Regular readers of this column will know that I generally review local authors who are either self published, Indie Writers or published by small imprints. The common link between them is that in most cases, you probably never heard of them. There are exceptions of course, and this is one of them.
Clearwater author Lisa Unger is a New York Times bestselling author whose books have been published in more than twenty-six countries around the world. Her newest mass market paperback is called Darkness, My Old Friend, e-ISBN 978-0-307-46519-1, © 2011 by Lisa Unger and Crown Publishing. I read the Kindle® version.
The story is resplendent with characters, from whom it is difficult to really pick the main protagonist. Is it retired detective turned handyman/dog walker/ investigator Jones (pronounced Jonas) Cooper? High school freshman and loner Willow Graves? Eloise, the local psychic? Could it be Michael, the bad boy come home to the Hollows to solve the mystery of his mother’s death while cleaning out the old homestead? Cole, whose mother ran away when he was a child, and whose step-mother has just followed suit?
I haven’t even considered the plethora of incidental and less important characters, or what may in fact be the most important character of all – the one that links all of them together: The Hollows itself, the small, seemingly perfect suburb to which they all have some kind of tie, and of which Jones says there is “Too much history there, like everything in The Hollows. Everything was tangled and connected across years and families.”
Agatha Christie’s fictional sleuth Hercule Poirot once said of a case in which he was involved, “There are too many clues here.” If Darkness, My old Friend has a singular flaw, to paraphrase Mssr. Poirot, it may be that “there are too many stories here”. By my count there are at least four major threads and three minor ones, and any of the major story arcs could easily provide the fodder for a standalone novel. Unger even gives at least three endings viewed from individual character’s perspective and leaves the door open for a couple of them to make a return visit.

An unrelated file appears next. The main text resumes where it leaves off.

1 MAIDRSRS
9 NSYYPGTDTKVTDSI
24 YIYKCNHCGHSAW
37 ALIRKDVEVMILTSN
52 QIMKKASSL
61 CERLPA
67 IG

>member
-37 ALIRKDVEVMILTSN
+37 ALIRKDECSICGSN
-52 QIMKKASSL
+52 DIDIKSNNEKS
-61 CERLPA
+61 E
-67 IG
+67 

I give Darkness, My Old Friend four stars because the author managed to confuse me with so many side issues and clutter that the murderer (did I mention that there was a murder buried – literally – in there somewhere?) caught me completely by surprise, something that doesn’t happen much after fifty-plus years of reading mysteries.
Tampa readers can find Darkness, My Old Friend in mass market paperback and Hardcover at Barnes & Noble located in Carrollwood at 11802 N. Dale Mabry Highway Tampa, FL 33618; Books-A-Million at 9570 US Highway 19 North,
Port Richey, FL 34668, booksellers everywhere in the greater Tampa Area and from the author’s web site. Ebook readers can download Darkness, My Old Friend for AmazonTM Kindle®, B&N Nook®, Sony® Reader and other e-pub outlets worldwide.
Readers will note that most e-book sellers offer free reader software for their format that can be used on a variety of devices, including PC’s, Smartphones and Tablet PC’s.